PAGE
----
The procedures used in this study conformed to the tenets of the Declaration of Helsinki and were approved by the Ethics Committee at Nagoya Medical Center, Nagoya, Japan. All patients provided signed informed consent after the procedures and possible outcomes were explained.
Patients with secondary ocular adnexal lymphomas were excluded from this study. The medical records of 114 patients with primary ocular adnexal MZBL who were examined between April 2001 and December 2009 were evaluated. A complete medical history and laboratory data that included the levels of each immunoglobulin and soluble interleukin 2 receptor (sIL-2R) were recorded. The criterion used to diagnose ocular adnexal MZBL with IgG4-positive plasma cells was an IgG4:IgG ratio >40%. Of the 114 patients, 10 had ocular adnexal MZBLs with IgG4-positive plasma cells (IgG4-related group).
We recorded the age, gender, laterality, lesion location, systemic evaluations, treatments, response to therapy and clinical follow-up findings of the 10 patients in the IgG4-related group. The pretreatment stage was determined by whole-body CT scans of the neck, chest, abdomen and pelvis. In addition, bone marrow biopsy and gastroscopy were performed. The disease stage at the time of the diagnosis was classified according to that modified for extranodal diseases4 and the American Joint Committee on Cancer classification.5
Biopsy specimens from the ocular adnexal lesions were collected from all patients. Part of the biopsy specimen was embedded in paraffin for conventional histological and immunohistochemical analyses, and the remainder was immediately frozen and used for Southern blot analysis. All biopsy specimens were examined for morphological features, and classified according to the WHO classification.6 The immunophenotype, based mainly on CD20-positive, CD5-negative, CD10-negative, CD23-negative and cyclin D1-negative expression (Dako, Glostrup, Denmark), and κ and λ (by in situ hybridisation; Ventana Medical Systems, Oro Valley, Arizona, USA) was also determined. The IgG-positive and IgG4-positive plasma cells were detected by immunostaining for IgG (polyclonal; Dako) and IgG4 (MC011; The Binding Site Group, Birmingham, England). To determine the number of IgG4-positive or IgG-positive cells, the areas with the highest density of IgG4-positive cells were evaluated. In each specimen, the mean number of IgG4-positive plasma cells was determined from three high-power fields by using methods previously described.3 One high-power field covered an area of 0.196 mm2 (magnification ×400; Nikon microscope, Tokyo, Japan). Patients with an IgG4:IgG plasma cell ratio >40% in a high-power field were placed in the group with ocular adnexal MZBLs with IgG4-positive plasma cells.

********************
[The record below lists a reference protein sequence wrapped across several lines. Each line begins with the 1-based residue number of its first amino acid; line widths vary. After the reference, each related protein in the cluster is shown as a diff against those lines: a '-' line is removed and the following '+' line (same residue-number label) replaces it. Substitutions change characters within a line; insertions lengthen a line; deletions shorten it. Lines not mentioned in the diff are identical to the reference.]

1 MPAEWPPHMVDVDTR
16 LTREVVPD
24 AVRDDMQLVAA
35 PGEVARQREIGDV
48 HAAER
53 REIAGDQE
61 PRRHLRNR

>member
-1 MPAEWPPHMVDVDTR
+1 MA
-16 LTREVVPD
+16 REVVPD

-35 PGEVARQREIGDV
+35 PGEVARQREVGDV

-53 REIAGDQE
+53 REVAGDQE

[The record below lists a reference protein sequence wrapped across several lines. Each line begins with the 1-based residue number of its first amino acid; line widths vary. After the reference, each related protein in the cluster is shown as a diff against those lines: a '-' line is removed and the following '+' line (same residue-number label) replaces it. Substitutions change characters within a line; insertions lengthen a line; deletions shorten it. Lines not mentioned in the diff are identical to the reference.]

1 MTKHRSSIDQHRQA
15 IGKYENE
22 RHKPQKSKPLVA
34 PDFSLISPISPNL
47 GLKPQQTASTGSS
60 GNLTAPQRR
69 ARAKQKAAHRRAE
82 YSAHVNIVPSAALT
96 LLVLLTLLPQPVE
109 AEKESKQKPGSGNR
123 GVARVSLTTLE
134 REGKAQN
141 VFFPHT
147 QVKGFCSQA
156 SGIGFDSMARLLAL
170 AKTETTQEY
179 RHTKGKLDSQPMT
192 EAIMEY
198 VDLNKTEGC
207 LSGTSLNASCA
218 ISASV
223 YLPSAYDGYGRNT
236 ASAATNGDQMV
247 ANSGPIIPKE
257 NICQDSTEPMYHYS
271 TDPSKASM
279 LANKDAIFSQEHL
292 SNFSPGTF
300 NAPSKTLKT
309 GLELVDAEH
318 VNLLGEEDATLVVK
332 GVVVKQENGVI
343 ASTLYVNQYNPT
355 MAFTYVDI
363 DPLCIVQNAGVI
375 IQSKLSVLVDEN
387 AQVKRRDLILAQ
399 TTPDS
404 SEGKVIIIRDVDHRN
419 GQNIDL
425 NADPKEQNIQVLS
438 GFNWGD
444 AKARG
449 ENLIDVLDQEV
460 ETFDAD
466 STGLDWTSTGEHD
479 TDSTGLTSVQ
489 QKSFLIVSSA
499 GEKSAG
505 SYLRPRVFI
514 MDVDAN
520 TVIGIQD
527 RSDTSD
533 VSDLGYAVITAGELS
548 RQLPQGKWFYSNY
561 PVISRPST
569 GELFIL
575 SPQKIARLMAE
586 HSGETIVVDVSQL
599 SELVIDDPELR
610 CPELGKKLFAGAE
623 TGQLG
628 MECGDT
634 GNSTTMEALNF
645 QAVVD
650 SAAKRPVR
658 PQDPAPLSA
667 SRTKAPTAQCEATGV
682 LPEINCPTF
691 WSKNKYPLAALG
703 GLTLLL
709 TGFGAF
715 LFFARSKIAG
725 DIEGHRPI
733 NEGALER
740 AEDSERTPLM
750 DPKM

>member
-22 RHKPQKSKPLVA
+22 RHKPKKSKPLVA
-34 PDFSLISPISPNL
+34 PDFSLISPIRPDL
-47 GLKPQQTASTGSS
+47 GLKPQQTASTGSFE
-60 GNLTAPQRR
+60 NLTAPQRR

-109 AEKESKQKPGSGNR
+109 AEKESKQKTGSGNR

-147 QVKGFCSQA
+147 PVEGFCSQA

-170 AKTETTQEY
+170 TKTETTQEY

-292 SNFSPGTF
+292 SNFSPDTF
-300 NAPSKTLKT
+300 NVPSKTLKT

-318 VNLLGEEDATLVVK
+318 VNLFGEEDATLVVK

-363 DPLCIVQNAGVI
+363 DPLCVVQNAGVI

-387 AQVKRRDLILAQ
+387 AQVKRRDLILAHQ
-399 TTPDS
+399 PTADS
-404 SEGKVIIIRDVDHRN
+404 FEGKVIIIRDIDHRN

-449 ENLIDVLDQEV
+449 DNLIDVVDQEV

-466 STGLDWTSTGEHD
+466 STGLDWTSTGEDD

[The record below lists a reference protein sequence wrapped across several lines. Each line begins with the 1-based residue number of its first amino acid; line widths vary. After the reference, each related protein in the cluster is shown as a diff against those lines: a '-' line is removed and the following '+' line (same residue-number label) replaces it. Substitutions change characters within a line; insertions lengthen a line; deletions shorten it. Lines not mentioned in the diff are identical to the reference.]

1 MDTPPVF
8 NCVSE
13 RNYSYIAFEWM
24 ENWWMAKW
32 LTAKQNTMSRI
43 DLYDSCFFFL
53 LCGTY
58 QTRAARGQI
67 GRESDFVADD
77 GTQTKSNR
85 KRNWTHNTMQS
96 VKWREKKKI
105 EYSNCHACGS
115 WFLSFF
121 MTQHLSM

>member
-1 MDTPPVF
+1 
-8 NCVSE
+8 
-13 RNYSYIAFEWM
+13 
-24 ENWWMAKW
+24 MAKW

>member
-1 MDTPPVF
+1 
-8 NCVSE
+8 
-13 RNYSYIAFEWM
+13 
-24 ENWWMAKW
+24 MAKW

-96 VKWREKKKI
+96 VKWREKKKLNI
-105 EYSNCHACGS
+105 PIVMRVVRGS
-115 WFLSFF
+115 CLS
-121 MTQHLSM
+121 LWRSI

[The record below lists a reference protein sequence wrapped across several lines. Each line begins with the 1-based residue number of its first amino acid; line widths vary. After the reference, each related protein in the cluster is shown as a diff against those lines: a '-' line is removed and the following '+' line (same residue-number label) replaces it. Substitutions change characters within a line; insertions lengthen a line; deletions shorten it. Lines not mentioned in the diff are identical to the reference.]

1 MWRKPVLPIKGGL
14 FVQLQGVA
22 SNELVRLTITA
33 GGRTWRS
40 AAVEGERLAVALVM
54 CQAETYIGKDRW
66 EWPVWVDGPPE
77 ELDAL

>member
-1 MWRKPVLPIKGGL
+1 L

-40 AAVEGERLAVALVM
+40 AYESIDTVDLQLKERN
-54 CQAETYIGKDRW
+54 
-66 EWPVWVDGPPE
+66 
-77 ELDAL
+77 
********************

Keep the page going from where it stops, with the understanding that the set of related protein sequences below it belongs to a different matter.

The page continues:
Southern blot analysis was performed on the specimens to detect B cell clonality, that is, to determine if immunoglobulin heavy chain gene rearrangements had occurred. A PCR method was performed from the formalin-fixed and paraffin-embedded specimens by methods previously described7 to detect B cell clonality when fresh frozen biopsy samples were not available.